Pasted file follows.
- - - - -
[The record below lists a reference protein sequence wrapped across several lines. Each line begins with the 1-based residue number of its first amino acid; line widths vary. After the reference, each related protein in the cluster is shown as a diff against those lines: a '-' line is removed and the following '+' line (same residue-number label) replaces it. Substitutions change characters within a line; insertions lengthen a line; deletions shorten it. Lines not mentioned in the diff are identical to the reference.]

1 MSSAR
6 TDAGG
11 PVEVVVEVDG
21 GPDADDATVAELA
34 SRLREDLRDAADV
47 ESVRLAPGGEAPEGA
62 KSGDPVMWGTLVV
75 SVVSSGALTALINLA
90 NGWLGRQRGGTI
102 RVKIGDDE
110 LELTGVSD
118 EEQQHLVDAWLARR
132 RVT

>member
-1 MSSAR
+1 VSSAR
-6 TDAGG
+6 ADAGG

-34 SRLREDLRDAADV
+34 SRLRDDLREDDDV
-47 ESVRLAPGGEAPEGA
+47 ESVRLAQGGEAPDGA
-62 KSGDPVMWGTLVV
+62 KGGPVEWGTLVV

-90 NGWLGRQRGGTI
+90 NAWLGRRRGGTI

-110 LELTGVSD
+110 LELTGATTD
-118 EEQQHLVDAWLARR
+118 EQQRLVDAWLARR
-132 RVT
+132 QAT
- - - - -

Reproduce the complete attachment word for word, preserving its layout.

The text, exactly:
[The record below lists a reference protein sequence wrapped across several lines. Each line begins with the 1-based residue number of its first amino acid; line widths vary. After the reference, each related protein in the cluster is shown as a diff against those lines: a '-' line is removed and the following '+' line (same residue-number label) replaces it. Substitutions change characters within a line; insertions lengthen a line; deletions shorten it. Lines not mentioned in the diff are identical to the reference.]

1 MSSAR
6 TDAGG
11 PVEVVVEVDG
21 GPDADDATVAELA
34 SRLREDLRDAADV
47 ESVRLAPGGEAPEGA
62 KSGDPVMWGTLVV
75 SVVSSGALTALINLA
90 NGWLGRQRGGTI
102 RVKIGDDE
110 LELTGVSD
118 EEQQHLVDAWLARR
132 RVT

>member
-1 MSSAR
+1 VSSAR
-6 TDAGG
+6 ADAGG

-34 SRLREDLRDAADV
+34 SRLRDDLREDDDV
-47 ESVRLAPGGEAPEGA
+47 ESVRLAQGGEAPDGA
-62 KSGDPVMWGTLVV
+62 KGGPVEWGTLVV

-90 NGWLGRQRGGTI
+90 NAWLGRRRGGTI

-110 LELTGVSD
+110 LELTGATTD
-118 EEQQHLVDAWLARR
+118 EQQRLVDAWLARR
-132 RVT
+132 QAT